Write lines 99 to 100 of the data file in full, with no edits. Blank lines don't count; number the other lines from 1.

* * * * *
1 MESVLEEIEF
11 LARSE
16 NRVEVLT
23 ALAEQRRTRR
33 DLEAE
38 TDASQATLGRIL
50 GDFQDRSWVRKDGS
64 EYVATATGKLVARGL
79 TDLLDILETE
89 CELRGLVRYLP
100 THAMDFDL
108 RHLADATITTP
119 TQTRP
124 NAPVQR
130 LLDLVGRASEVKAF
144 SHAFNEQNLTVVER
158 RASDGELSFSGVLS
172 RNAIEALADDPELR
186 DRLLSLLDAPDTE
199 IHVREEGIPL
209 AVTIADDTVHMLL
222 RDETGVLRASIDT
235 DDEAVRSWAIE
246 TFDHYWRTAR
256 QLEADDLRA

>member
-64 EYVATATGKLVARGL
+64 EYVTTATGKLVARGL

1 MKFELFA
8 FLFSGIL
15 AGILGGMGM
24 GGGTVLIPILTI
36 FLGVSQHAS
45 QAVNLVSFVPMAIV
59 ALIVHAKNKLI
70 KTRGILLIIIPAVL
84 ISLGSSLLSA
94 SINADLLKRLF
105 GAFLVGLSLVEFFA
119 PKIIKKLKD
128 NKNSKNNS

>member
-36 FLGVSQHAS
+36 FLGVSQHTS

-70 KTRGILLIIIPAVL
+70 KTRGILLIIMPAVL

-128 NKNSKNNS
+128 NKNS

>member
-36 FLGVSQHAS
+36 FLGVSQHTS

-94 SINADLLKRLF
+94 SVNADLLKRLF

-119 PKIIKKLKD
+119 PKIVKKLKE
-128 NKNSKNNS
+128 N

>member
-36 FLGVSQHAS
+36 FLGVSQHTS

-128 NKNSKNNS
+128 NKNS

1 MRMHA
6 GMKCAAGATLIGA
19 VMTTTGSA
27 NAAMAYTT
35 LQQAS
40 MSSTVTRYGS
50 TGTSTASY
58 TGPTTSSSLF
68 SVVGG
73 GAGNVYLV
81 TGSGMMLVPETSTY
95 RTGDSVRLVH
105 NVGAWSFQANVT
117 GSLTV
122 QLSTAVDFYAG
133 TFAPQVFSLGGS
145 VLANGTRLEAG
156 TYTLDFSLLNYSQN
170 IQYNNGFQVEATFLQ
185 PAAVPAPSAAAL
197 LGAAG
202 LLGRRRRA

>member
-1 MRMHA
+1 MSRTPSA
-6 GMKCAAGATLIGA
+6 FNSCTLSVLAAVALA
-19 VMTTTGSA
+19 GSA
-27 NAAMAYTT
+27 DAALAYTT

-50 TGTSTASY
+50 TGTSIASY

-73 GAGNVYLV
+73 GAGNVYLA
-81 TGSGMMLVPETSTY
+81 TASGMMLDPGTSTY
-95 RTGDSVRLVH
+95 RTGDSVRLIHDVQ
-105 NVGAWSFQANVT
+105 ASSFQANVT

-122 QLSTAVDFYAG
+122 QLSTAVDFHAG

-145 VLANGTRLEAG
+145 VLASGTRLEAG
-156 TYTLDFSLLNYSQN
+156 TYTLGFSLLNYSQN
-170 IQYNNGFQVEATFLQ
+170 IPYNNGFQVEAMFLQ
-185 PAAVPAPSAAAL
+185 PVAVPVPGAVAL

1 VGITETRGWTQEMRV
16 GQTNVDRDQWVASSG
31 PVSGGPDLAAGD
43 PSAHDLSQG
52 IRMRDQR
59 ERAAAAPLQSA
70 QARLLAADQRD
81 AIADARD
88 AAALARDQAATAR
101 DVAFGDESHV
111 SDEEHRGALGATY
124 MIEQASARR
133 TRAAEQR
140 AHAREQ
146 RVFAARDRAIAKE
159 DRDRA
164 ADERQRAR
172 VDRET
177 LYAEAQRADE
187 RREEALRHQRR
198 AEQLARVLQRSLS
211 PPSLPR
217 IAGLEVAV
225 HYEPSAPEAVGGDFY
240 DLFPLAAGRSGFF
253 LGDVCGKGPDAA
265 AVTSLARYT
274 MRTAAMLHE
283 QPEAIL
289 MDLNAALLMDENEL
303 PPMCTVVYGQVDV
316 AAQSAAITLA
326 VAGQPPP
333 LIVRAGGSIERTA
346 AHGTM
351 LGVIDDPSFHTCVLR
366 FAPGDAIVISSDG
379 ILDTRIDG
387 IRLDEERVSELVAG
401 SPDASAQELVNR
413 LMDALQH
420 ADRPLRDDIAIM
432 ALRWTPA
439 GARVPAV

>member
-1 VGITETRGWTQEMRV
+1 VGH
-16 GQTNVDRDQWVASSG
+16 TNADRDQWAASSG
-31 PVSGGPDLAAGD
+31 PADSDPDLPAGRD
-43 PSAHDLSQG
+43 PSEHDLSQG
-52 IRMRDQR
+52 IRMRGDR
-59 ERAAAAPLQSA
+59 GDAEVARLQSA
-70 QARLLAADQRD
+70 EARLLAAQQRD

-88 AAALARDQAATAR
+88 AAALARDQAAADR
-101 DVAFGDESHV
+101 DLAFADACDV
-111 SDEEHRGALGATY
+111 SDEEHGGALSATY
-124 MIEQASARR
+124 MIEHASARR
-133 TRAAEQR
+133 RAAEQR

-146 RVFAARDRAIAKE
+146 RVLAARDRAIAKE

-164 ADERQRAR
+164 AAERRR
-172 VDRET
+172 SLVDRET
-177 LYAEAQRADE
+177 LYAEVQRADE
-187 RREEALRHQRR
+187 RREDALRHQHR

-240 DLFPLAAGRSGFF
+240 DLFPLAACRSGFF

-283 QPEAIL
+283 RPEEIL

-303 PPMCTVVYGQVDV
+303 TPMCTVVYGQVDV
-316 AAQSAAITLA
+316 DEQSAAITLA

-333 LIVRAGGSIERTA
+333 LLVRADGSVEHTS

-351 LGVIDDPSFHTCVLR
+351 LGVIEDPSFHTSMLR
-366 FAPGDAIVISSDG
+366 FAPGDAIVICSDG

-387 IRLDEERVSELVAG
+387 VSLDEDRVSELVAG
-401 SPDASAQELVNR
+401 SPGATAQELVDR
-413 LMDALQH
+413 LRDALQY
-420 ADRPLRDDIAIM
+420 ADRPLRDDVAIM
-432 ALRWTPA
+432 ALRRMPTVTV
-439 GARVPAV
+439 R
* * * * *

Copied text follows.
+81 TASGMMLDPGTSTY
-95 RTGDSVRLVH